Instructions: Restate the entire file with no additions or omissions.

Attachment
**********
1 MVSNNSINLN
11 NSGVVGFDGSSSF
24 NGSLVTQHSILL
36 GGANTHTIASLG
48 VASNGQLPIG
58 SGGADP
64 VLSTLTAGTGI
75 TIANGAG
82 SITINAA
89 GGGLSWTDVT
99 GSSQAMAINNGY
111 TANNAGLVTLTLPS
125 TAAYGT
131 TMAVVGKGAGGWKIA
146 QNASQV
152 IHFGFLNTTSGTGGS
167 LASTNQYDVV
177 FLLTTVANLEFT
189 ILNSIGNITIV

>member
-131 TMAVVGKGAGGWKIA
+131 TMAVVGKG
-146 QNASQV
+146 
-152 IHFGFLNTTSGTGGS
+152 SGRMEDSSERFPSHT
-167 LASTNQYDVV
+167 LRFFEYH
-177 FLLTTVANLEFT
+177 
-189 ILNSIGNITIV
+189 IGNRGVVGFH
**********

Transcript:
1 MVSNNSINLN
11 NSGVVGFDGSSSF
24 NGSLVTQHSILL
36 GGANTHTIASLG
48 VASNGQLPIG
58 SGGADP
64 VLSTLTAGTGI
75 TIANGAG
82 SITINAA
89 GGGLSWTDVT
99 GSSQAMAINNGY
111 TANNAGLVTLTLPS
125 TAAYGT
131 TMAVVGKGAGGWKIA
146 QNASQV
152 IHFGFLNTTSGTGGS
167 LASTNQYDVV
177 FLLTTVANLEFT
189 ILNSIGNITIV

>member
-131 TMAVVGKGAGGWKIA
+131 TMAVVGKG
-146 QNASQV
+146 
-152 IHFGFLNTTSGTGGS
+152 SGRMEDSSERFPSHT
-167 LASTNQYDVV
+167 LRFFEYH
-177 FLLTTVANLEFT
+177 
-189 ILNSIGNITIV
+189 IGNRGVVGFH